While the nation was celebrating the memories of independence and mourning the death of a former prime minister, Keralites were busy battling the feral waters which just invaded into their living space. Seeing the crisis situation, as per the direction of the central government, the National Disaster Response Force (NDRF) and other armed forces rushed to the scene, to participate in the rescue operations. Thousands were either rowed or air lifted to safety and admitted to relief camps regardless religion, caste, creed or social status. The rescue operations were swiftly moving forward so was the rain, making it difficult for the helicopters to carry out rescue operations.

While the NDRF and armed forces were conducting modern method-wise rescue operations, the district authorities did make use of the alternatives; Fishermen. Hundreds of fishermen along with their fishing boats were called to assist the rescue operations. The authorities thought of making use of their experience at sea by providing assistance in rescue operations but they proved otherwise, when deployed they proved that they can be put to good use rather than mere assistance. “It can go through a narrow line. We will have 2-3 persons on board, the engine driver, the path guide and a helper. In addition to that we can board 10 people safely. A minimum depth of 50 centimetres is enough for the boat to move and we are equipped with wooden poles to transverse ahead safely” says a fisherman who participated in the rescue operations. The fishing boats designed to tackle the savage waves and weather of the sea was quite the ‘machine’ to deal with these perilous waters. The narrow design of fishing boats allowed them to travel even through the narrow streets in search of stranded groups of people.

Meanwhile, the rescue operations were delivering people to safety, the rest of the state who were out of the reach of the flood, were not sitting meekly by and watching the crisis as spectators. Instead they were putting together resources to host these displaced population and facilitating them with food, clothes and other basic necessities. Tonnes of food materials, clothes and medicines were collected by different political, religious, cultural and social organizations and were distributed among the affected people. This made sure that none of the relief camps facilitating the displaced population met with resource shortages.

Social media like Facebook, Twitter etc, were used for passing information about the stranded groups of people, who were later rescued by coordinated rescue operations. Keralites who are familiar to social media activism and online sarcastic trolls used their social media experience and transformed the social media platforms into online control rooms. Not only the public but also the government machineries, especially the District authorities were harnessing the benefits of social media connectivity, predominantly for the collection of relief materials from the public. District authorities opened collection points and informed the list of needful items through social media. Keralites responded whole heartedly to the call of their ‘district care takers’ and the relief camps were flooded, not with water but with relief materials. Thus Kerala did the herculean task of reinforcing the relief camps with necessities, through a collective effort monitored by the government authorities.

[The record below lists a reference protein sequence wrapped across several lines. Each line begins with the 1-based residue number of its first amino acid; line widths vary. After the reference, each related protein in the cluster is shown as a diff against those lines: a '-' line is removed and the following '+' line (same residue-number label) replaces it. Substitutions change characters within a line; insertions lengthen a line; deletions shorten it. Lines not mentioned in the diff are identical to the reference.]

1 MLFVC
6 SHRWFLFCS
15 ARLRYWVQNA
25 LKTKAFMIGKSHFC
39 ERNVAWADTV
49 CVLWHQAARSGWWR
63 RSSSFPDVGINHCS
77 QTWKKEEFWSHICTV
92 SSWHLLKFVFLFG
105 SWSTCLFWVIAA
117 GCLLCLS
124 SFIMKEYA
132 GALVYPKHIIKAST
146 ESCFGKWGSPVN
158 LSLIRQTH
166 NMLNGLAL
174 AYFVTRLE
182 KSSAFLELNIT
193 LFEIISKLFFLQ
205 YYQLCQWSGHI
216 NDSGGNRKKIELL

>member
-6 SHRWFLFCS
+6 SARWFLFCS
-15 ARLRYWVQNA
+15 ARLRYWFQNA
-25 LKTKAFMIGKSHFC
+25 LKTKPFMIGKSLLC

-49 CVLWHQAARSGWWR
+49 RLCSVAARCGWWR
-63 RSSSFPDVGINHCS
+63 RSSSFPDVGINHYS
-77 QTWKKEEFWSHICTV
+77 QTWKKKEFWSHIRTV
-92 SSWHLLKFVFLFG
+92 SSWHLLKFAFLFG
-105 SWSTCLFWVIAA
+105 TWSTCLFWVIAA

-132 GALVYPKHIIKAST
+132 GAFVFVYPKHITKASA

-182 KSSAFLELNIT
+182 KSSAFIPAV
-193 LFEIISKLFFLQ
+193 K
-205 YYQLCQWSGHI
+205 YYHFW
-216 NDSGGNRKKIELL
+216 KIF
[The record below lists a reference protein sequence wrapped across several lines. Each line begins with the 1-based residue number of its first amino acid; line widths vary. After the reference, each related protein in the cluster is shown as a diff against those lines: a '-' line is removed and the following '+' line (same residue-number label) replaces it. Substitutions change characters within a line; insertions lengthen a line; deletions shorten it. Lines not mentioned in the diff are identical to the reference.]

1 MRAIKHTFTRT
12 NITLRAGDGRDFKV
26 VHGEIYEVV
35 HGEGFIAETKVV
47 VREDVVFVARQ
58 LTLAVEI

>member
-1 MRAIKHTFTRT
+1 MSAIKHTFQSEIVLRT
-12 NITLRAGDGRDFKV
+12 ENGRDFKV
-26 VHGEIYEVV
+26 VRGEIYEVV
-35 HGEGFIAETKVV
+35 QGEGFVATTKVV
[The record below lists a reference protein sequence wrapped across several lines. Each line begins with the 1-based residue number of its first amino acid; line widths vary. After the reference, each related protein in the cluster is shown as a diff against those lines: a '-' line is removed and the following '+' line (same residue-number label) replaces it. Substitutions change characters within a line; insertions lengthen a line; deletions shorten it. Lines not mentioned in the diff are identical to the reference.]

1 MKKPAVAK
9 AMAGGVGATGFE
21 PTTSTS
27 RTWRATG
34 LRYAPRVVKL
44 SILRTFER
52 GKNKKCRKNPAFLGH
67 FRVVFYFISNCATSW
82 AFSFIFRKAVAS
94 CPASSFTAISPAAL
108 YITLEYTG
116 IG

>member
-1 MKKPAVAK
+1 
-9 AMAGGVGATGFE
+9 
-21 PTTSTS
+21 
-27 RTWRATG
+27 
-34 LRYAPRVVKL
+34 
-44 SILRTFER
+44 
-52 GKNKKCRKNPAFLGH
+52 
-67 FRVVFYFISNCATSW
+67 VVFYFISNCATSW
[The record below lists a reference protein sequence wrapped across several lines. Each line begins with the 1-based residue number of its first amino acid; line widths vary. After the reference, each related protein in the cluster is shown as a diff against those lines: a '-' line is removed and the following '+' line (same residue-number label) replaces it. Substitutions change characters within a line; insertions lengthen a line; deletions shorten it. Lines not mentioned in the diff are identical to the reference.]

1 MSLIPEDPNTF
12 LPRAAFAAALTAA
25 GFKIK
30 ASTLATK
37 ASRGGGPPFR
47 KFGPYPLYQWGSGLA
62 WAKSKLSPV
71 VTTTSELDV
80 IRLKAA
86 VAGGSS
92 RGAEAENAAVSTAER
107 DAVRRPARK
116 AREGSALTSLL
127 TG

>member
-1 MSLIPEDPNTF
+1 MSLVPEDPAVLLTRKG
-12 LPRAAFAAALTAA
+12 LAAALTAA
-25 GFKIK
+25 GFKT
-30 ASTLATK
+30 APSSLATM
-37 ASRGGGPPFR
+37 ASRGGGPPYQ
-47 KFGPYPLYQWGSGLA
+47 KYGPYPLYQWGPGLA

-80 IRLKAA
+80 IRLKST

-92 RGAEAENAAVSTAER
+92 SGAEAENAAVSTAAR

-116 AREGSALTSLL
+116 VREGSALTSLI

While the rescue operations were nearing completion, more than a million people were in official relief camps and nearly a million more were also displaced to other secondary locations. Due to effectively coordinated rescue operations, the death toll was restricted to a few hundreds, majority of it were caused by landslips and landsides. Kerala dealt with the crisis in a civilized, responsible and educated manner, and survived the crisis without a mammoth number of casualties. They pooled in their resources with swiftness and alertness in their hour of greatest need and survived as one, regardless their religion, caste, political affiliation etc. They set a great example by surviving an immense crisis, both in intensity of the calamity and the number of people it affected. Now, the state which was glorified as a model state, has started to rebuild from the very own foundations once it stood with pride. Let’s hope Kerala, which is already back in its feet succeed in the challenge of rebuilding herself into former glory.

(Cyriac S Pampackal, currently a post graduate student in International Relations and Politics, at the School of International Relations and Politics, Mahatma Gandhi University, Kottayam, Kerala.)